An anti-LGBT+ school worker who lost her job after attacking inclusive education “brainwashing” told an employment tribunal she was defending the “Bible truth” and was discriminated against for being a Christian.
Kristie Higgs, 44, had been employed at Farmor’s School in Fairford, Gloucestershire, for seven years, but was sacked for gross misconduct in 2018 over Facebook rants about LGBT+ inclusive education.
In one post, sharing a petition from anti-LGBT+ lobbying group CitizenGo, Higgs accused schools of “BRAINWASHING OUR CHILDREN” [sic] through inclusive relationships education, claiming: “[This] means, for example, that children will be taught that all relationships are equally valid and ‘normal’, so that same-sex marriage is exactly the same as traditional marriage, and that gender is a matter of choice, not biology, so that it’s up to them what sex they are.”
Higgs described inclusive education as a “vicious form of totalitarianism”, adding: “Please sign this petition, they have already started to brainwash our innocent wonderfully created children and it’s happening in our local primary school now.”
The school assistant was suspended, subjected to a disciplinary proceeding and eventually sacked for gross misconduct for failing to adhere to the “school’s requirement to respect and tolerate the views of others and to role model such behaviour”.
But this week, Higgs announced that she would be taking legal action against Farmor’s School, claiming that she was subjected to discrimination and harassment on the grounds of her religious beliefs.
She is being supported by the Christian Legal Centre, an offshoot of the anti-LGBT+ lobbying group Christian Concern that often provides pro bono legal representation to people who have made extreme homophobic comments.
On the first day (21 September) of her case against the school at Bristol Employment Tribunal, Higgs submitted a statement defending her anti-LGBT+ behaviour.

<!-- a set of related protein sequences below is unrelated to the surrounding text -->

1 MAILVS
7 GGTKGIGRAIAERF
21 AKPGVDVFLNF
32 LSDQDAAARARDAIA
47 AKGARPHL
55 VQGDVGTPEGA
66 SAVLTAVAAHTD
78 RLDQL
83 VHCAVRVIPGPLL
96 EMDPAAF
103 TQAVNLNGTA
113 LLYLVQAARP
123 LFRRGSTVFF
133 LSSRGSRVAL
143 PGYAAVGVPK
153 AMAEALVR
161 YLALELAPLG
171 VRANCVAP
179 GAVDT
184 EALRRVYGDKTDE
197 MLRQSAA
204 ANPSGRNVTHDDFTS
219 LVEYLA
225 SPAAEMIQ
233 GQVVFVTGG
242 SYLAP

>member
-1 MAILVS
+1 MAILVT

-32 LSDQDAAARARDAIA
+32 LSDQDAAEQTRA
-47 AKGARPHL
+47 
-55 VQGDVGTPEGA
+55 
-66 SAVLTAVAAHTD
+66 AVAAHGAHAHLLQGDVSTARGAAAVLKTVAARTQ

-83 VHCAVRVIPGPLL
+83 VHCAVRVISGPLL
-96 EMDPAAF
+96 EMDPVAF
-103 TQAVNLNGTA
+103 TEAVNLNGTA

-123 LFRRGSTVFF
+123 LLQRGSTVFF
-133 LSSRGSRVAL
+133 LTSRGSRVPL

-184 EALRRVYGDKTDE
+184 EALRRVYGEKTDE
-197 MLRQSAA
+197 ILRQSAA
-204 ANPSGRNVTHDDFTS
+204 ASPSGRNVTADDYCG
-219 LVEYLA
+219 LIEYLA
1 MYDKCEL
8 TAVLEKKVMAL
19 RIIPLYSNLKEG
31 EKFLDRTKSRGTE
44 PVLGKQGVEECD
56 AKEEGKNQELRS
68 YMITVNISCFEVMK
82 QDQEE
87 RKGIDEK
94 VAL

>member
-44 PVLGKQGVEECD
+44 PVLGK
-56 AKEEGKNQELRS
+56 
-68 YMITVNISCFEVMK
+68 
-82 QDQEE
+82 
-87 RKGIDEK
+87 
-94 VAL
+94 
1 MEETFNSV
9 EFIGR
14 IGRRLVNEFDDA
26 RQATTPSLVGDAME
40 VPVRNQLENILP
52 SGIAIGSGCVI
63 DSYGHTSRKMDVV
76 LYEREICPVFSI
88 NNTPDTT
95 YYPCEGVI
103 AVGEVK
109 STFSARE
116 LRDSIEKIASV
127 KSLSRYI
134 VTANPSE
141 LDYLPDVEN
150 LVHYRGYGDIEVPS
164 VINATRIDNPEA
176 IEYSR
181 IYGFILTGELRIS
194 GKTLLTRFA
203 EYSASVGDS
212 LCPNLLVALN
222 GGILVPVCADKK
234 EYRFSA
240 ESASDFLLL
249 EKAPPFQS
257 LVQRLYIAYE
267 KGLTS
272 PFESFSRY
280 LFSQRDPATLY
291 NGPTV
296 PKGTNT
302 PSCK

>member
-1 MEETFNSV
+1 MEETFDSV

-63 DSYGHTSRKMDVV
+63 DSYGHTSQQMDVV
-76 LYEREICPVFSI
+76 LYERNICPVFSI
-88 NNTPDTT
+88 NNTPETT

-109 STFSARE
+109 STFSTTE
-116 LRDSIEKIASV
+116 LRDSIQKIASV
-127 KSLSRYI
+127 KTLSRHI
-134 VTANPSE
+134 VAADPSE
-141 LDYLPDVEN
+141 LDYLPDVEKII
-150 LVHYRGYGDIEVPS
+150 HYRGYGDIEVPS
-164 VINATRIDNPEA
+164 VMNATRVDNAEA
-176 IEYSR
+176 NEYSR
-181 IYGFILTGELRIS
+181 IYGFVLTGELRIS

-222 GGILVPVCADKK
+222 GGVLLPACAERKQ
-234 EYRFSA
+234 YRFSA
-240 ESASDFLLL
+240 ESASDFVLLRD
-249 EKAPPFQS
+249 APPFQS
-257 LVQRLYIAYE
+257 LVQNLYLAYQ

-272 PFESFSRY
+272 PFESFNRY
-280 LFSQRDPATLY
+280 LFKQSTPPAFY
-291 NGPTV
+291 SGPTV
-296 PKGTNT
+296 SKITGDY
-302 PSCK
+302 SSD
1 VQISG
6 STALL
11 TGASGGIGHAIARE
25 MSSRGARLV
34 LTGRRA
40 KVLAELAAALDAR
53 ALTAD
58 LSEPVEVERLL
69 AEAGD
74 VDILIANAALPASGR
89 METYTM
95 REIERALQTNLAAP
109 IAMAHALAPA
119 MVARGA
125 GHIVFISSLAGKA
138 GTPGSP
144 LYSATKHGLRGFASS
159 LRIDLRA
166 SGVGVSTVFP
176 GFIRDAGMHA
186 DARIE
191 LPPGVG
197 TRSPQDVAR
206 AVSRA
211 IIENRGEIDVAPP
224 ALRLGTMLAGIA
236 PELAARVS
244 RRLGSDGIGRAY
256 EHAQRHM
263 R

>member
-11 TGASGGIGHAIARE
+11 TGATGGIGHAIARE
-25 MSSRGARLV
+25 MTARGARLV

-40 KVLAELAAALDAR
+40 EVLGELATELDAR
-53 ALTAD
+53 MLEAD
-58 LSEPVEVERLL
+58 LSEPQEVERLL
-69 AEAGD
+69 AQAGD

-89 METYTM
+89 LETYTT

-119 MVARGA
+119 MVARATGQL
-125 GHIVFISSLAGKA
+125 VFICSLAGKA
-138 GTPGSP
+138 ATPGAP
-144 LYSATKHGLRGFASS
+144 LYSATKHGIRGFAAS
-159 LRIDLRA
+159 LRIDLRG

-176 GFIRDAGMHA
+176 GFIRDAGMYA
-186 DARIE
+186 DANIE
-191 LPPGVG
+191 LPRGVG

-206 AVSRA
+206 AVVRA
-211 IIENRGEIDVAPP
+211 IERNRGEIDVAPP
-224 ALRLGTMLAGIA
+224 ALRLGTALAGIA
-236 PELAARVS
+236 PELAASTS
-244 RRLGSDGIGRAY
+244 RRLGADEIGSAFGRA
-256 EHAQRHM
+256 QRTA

According to The Guardian, she wrote in the statement: “I was concerned that a lot of parents all over the country and the world simply did not know what was going on.
“As a Christian, I believe it is morally necessary to speak out in defence of the Bible truth when false and harmful doctrines are being promoted… I believe that God created mankind as ‘male and female’ and what he has created is good.
“He does not make mistakes. I therefore do not believe in the modern ideas of gender fluidity and transgenderism. I did not think much about this issue until it was brought up in my younger son’s primary school.
“I am aware that same-sex marriages are now recognised under UK law, but I believe that is contrary to God’s law, which only recognises marriages between one man and one woman.”
Higgs wrote that “for a long time” after she lost her job, she was “scared to go anywhere in the town”.
“Many people who worked at Farmor’s school would have known that I was dismissed,” she wrote. “Fairford is small town, and I felt like everybody knew what had happened to me.”
Representing the school, barrister Debbie Grennan said Higgs’s views were “extreme”, and asked her: “Do you believe that because of your religious views you can post anything you like, no matter how reactionary?”
Higgs responded: “I believe that if it goes against the word of God people need to know about it.”
The tribunal will continue until Friday (25 September).